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Japan exits the Women's World Cup but sees progress in young squad

Japan Hinata Miyazawa, Kiko Seike - The Canadian Press

AUCKLAND, New Zealand (AP) — After the Japanese were eliminated early from the Olympics two years ago on home soil, they rebuilt, hiring a new coach and focusing on youth.

The result? Japan scored in droves at the Women's World Cup.

Led by coach Futoshi Ikeda, the Nadeshiko racked up 15 goals, most of any team in the tournament. Surprising young midfielder Hinata Miyazawa had five goals to lead the field, matching Japanese legend Homare Sawa’s record set in 2011.

But it wasn't quite enough to hold off Sweden, which knocked Japan out of the tournament with a 2-1 victory in a quarterfinal match on Friday night. Midfielder Jun Endo sat on the field for a long time after the final whistle, sobbing, as Sweden's players celebrated.

“We knew we were going to play a very skilled and technical team,” Sweden’s Kosovare Asllani said. “We didn’t want them to have a lot of time on the ball, because that’s when they’re the best.”

Amanda Ilestedt scored a first-half goal and Filippa Angeldal converted a second-half penalty to give Sweden a 2-0 lead. Japan couldn't manage to break through until Honoka Hayashi's goal in the 86th minute.

“There was a lot of time spent on defense and it was difficult to find our own pace, and we weren’t able to have a good offense,” forward Mina Tanaka said.

Ikeda said the team could be proud of their accomplishments. The Japanese swept the group stage without conceding a goal, then downed Norway 3-1 in the round of 16.

After all, Japan's team was young, with an average age of just 24.9 years.

“Since I became coach, I knew I was taking them to the World Cup and I, together with the players, have worked hard to this point," he said. "The players have become one unit, working in the same direction. We created an environment where each player can grow.”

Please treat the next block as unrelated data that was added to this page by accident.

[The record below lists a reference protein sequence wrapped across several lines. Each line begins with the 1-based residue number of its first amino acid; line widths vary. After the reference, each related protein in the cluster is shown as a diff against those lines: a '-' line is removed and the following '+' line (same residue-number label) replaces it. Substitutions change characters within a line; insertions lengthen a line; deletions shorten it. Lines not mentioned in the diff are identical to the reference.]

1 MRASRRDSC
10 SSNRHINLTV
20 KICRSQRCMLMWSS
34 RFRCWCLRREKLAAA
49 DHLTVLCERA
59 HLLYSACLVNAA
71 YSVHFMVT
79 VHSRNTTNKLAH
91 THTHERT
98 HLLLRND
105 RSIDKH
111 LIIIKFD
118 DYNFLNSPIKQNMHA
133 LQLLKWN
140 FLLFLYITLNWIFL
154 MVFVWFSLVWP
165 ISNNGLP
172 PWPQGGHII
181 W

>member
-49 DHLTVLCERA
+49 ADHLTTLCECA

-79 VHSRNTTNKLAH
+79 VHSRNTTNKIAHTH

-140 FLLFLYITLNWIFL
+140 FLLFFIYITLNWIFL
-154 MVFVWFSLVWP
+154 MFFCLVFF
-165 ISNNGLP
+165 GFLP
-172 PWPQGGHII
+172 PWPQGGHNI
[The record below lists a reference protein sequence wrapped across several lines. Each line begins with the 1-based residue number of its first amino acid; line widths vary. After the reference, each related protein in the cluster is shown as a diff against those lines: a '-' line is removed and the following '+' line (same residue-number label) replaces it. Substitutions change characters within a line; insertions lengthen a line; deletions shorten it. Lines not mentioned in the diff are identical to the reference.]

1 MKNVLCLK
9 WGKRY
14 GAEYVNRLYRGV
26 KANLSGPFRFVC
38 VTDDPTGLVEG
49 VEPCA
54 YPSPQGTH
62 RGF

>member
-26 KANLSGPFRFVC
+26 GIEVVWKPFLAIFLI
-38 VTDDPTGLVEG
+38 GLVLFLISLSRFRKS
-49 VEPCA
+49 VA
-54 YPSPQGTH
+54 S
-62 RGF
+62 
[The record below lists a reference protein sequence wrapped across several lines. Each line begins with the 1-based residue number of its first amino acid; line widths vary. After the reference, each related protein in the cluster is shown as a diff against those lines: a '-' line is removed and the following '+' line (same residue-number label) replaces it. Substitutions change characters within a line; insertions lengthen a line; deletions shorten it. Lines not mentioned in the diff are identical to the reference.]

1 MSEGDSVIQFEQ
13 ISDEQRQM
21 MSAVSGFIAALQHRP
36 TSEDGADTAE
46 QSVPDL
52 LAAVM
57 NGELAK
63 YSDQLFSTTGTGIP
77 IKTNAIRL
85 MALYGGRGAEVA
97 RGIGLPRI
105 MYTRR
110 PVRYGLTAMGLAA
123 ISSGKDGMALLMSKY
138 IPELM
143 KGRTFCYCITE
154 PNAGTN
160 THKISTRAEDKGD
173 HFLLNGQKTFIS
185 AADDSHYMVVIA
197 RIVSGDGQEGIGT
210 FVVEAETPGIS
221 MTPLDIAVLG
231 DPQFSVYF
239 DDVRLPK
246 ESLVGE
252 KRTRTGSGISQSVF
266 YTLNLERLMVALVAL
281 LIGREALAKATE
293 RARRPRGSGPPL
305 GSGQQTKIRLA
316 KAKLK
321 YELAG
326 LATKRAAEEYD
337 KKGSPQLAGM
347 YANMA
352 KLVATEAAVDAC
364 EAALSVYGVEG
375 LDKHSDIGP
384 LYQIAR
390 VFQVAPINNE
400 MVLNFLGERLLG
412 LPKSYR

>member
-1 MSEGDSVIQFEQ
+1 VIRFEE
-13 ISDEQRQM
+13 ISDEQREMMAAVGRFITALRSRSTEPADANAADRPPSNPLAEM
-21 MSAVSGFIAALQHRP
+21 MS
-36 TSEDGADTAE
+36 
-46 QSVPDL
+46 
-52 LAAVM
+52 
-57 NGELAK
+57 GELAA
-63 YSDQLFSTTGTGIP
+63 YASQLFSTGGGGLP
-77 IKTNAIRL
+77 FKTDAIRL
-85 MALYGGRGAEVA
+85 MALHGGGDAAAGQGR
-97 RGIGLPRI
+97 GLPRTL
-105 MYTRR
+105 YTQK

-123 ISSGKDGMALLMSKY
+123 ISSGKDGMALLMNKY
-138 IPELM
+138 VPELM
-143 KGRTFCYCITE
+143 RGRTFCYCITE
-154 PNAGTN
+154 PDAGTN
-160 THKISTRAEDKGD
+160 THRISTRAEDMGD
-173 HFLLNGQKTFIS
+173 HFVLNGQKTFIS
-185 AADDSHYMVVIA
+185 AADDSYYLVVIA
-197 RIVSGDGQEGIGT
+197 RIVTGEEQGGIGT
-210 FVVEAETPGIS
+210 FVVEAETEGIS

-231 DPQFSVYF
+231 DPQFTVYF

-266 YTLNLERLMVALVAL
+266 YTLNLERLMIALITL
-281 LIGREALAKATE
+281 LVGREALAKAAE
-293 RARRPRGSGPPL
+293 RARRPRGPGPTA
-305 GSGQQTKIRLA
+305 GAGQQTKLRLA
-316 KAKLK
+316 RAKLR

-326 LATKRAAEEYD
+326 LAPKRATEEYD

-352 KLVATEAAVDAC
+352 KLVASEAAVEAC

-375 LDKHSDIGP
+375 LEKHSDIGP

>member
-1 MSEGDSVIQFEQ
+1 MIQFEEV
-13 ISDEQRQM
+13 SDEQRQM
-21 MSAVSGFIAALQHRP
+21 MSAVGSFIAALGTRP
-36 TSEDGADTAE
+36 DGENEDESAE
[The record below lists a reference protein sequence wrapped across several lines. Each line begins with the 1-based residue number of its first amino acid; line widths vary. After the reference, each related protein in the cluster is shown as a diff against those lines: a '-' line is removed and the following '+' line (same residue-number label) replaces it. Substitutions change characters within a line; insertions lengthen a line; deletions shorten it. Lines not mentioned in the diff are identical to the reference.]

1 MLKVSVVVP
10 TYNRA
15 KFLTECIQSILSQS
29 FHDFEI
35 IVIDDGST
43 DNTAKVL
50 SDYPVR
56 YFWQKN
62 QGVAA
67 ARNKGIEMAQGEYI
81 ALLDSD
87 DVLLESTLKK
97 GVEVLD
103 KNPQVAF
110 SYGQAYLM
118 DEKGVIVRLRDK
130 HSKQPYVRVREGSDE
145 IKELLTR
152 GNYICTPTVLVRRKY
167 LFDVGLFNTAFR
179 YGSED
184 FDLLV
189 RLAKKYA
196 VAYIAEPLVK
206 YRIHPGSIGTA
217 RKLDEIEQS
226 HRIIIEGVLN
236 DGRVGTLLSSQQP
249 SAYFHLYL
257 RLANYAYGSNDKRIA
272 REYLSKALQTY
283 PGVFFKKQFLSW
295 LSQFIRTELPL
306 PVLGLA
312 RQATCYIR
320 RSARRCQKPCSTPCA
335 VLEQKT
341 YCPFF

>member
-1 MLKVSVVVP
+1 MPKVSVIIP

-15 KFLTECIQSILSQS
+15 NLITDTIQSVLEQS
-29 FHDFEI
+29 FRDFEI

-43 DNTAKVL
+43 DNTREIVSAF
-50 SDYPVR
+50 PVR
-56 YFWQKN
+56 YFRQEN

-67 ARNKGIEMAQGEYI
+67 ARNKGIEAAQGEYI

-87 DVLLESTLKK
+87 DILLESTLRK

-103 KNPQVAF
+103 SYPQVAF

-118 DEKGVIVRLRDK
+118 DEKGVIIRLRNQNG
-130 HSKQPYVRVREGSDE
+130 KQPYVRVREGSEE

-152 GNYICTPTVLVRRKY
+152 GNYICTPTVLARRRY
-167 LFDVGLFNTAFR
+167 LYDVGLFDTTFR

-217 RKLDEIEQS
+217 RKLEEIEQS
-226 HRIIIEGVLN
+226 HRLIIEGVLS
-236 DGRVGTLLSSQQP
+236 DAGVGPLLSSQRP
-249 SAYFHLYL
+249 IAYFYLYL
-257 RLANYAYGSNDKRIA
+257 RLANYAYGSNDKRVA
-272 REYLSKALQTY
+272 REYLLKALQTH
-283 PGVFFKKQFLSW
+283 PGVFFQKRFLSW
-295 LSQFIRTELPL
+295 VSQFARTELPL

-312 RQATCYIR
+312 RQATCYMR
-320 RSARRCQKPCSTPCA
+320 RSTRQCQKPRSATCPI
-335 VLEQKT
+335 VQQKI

In 2011, the Japanese downed Sweden 3-1 in the semifinals and went on to lift the World Cup trophy after a penalty shootout with the United States. It was an emotional victory because of the devastating earthquake and tsunami that struck Japan earlier that year.

Japan also went to the World Cup final in 2015 but fell 5-2 to the United States.

Ahead of the 2019 World Cup, Japan hired coach Asako Takakura, the first woman to manage the national team, but the Nadeshiko fell to the Netherlands in the quarterfinals.

After the 3-1 loss to Sweden at the Tokyo Games, Takakura was replaced by Ikeda, who coached Japan to the 2018 Under-20 Women’s World Cup title. He helped develop many players on the team, including Miyazawa.

Endo, who plays in the United States for Angel City of the National Women’s Soccer League. said the Nadeshiko will now turn to qualifying for the Paris Olympics next summer.

’We will need to improve the quality even more,” she said.

Ikeda said he believed the young players will learn from the loss.

“They are experiencing the toughness of the world games. They are able to play in these matches. They have to use this as experience toward the Olympics, other preliminaries,” Ikeda said. “We want these younger players to add strength to the Nadeshiko team.”


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